Our daughter-in-law in Kenya, her report on her work with refugee women and girls:
Sent: Thursday, July 26, 2012 1:48 PM
Subject: Nairobi News!
I hope this finds you all very well!
I can’t thank you enough for your patience and understanding with my lack of communication throughout the past several months! I would like to share some updates with you, and to also thank you for supporting the Yoga Challenge and our second annual Fashion Challenge in October – it is going to be an amazing event!
It has certainly been a whirlwind couple of months for my husband and me since arriving in Kenya last January, but it’s also been amazing to be back and to witness the tremendous impact of Heshima Kenya’s programs. I’ve worked with refugees for nearly 14 years, and I unequivocally find the refugee crisis in Kenya to be among the most horrifying humanitarian situations in the world, not only in scope but also because the majority of these refugees will never return home – this includes many of the 200,000 refugees who fled DR Congo two weeks ago. I think what is most daunting for myself – and our staff – is when we think about these girls’ lives without our programs and the support network it provides. It makes us believe more in what we do each day.
131 young girls and women have been supported by Heshima Kenya’s programs since January 2012: 40% are from DRC, 31% Somalia, 16% Ethiopia, 1% Sudan , 7% Rwanda, 2% Burundi and 4 % Kenya. We get to know the girls on such a personal level and witness their lives with peace; to know the profound impact that education will have on their futures and for their children; to see girls smile after grieving for so long. Adnan, a 15-year-old girl from Somalia who joined our programs a year and a half ago, couldn’t speak after being assaulted by a gang of street boys. Not only is she mentally challenged and epileptic, she also was abused by her mother who left her abandoned on the streets after the assault. Heshima Kenya was able to get a placement order for Adnan to stay at our Safe House and she is now attending a special education school during the day. Adnan is writing her name, speaking Swahili, and is helping staff and the girls look after the little kids at the shelter, twelve of whom are children of young mothers in the program. Other girls like Clementine from DR Congo are also thriving within the peace and security of Heshima Kenya’s programs. 17-year-old Clementine came to Heshima Kenya in January after losing her family and fleeing Congo to Kenya. After finding a place to sleep at a local church in Nairobi, she was raped on the steps and became pregnant. When I first met Clementine, she couldn’t speak and slept for days. She was completely traumatized, both physically and emotionally, and refused to hold her baby boy after being born. Six months later, Clementine is now one of our leaders – she is still residing at the Safe House but hopes to join the Maisha Collective soon where she will earn money, care for her baby independently, and possibly live with another Heshima girl within Nairobi. The other week Clementine presented a doll she made as part of a larger art therapy project. She spoke proudly in front of a group of 30 peers and talked about what her doll meant to her. It was truly humbling to witness. Clementine is learning tools to recover with peace, raise her baby with confidence, and believe in herself and the possibilities she has in life.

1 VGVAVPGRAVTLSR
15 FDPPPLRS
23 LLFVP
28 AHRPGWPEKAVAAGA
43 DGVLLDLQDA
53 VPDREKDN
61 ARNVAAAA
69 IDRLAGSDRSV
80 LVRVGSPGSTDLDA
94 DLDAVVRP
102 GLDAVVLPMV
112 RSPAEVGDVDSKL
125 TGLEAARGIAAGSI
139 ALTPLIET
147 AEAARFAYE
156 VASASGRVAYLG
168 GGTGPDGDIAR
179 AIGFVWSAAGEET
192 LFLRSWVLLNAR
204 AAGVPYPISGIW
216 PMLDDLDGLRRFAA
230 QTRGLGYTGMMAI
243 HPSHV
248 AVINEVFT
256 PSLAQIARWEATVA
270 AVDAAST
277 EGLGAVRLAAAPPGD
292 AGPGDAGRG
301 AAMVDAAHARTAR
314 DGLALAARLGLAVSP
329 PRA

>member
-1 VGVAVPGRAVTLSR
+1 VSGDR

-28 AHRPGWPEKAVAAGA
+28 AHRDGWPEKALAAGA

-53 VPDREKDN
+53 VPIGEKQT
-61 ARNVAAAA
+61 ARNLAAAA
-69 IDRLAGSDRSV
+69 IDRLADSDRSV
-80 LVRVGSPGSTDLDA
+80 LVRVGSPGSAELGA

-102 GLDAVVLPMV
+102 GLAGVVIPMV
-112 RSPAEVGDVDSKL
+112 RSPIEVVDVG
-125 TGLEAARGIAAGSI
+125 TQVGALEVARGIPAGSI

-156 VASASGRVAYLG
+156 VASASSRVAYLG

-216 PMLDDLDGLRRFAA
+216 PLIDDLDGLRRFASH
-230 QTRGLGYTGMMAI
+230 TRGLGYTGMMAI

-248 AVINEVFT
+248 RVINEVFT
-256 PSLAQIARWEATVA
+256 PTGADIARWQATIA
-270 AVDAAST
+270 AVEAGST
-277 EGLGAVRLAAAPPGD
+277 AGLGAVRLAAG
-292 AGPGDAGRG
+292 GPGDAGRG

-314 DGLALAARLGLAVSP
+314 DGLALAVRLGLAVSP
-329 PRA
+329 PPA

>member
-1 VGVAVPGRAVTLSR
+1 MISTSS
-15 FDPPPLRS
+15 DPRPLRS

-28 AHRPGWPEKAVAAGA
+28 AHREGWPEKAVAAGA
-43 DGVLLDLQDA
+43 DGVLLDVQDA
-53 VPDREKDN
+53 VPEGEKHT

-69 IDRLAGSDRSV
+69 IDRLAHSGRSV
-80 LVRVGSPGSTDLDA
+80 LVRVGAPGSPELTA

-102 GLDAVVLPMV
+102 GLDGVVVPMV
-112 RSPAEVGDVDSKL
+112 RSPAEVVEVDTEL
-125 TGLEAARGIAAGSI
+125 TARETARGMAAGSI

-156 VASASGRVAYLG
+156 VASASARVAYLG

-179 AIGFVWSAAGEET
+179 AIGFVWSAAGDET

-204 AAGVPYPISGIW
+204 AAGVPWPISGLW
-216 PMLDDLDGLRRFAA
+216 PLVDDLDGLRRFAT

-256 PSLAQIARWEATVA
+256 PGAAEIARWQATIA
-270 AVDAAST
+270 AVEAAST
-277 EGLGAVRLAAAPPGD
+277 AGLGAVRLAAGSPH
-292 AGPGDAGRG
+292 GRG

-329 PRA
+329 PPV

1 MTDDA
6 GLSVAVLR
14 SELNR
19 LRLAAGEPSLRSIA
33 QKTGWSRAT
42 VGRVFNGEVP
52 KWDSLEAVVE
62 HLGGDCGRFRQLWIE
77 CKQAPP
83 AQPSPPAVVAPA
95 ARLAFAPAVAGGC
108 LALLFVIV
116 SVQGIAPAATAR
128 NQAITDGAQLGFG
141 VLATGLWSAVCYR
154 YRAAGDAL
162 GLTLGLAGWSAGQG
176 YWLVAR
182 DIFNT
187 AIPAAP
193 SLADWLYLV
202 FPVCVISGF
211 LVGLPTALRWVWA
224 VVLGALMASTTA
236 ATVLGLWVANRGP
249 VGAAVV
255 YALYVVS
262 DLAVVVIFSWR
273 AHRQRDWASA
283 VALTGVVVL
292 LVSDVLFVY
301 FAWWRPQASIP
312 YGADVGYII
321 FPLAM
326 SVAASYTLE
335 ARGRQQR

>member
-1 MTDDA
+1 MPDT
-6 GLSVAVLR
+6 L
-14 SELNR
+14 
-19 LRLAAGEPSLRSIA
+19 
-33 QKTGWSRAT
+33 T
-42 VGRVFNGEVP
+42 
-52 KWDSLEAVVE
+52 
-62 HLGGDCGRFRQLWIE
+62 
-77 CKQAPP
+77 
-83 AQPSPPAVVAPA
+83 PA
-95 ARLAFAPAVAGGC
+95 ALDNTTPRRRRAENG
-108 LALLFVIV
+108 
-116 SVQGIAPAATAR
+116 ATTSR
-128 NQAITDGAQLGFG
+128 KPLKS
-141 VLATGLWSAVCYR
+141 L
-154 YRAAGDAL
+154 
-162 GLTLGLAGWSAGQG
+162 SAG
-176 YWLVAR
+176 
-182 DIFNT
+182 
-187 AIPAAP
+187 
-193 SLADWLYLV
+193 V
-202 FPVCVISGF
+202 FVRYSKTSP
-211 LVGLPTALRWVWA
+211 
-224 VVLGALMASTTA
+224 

Some updates to share:
Recently Heshima Kenya has been receiving increased referrals of younger children, mainly siblings below 12 years of age, including 4-year-old Flora and her 11-year-old brother, Emilie, who is HIV positive and from DR Congo. Along with the challenge of identifying safe foster care families, securing education sponsorship has also become an issue because of cost – nearly $600 per year a child because of transportation and general fees.